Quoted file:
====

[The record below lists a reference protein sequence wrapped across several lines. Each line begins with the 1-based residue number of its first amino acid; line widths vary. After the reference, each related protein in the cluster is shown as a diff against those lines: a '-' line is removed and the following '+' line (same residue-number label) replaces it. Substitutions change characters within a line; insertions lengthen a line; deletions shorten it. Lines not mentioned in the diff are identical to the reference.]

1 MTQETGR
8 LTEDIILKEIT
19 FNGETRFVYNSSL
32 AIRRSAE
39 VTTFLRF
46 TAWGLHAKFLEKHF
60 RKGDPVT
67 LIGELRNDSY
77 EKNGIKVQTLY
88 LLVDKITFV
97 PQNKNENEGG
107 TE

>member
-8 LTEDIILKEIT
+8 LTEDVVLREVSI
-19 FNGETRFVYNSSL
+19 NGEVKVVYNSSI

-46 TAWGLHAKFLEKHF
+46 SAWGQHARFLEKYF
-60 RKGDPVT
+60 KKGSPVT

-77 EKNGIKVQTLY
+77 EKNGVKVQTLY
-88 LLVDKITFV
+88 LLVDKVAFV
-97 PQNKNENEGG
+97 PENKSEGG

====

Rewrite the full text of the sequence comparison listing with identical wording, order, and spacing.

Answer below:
[The record below lists a reference protein sequence wrapped across several lines. Each line begins with the 1-based residue number of its first amino acid; line widths vary. After the reference, each related protein in the cluster is shown as a diff against those lines: a '-' line is removed and the following '+' line (same residue-number label) replaces it. Substitutions change characters within a line; insertions lengthen a line; deletions shorten it. Lines not mentioned in the diff are identical to the reference.]

1 MTQETGR
8 LTEDIILKEIT
19 FNGETRFVYNSSL
32 AIRRSAE
39 VTTFLRF
46 TAWGLHAKFLEKHF
60 RKGDPVT
67 LIGELRNDSY
77 EKNGIKVQTLY
88 LLVDKITFV
97 PQNKNENEGG
107 TE

>member
-8 LTEDIILKEIT
+8 LTEDVVLREVSI
-19 FNGETRFVYNSSL
+19 NGEVKVVYNSSI

-46 TAWGLHAKFLEKHF
+46 SAWGQHARFLEKYF
-60 RKGDPVT
+60 KKGSPVT

-77 EKNGIKVQTLY
+77 EKNGVKVQTLY
-88 LLVDKITFV
+88 LLVDKVAFV
-97 PQNKNENEGG
+97 PENKSEGG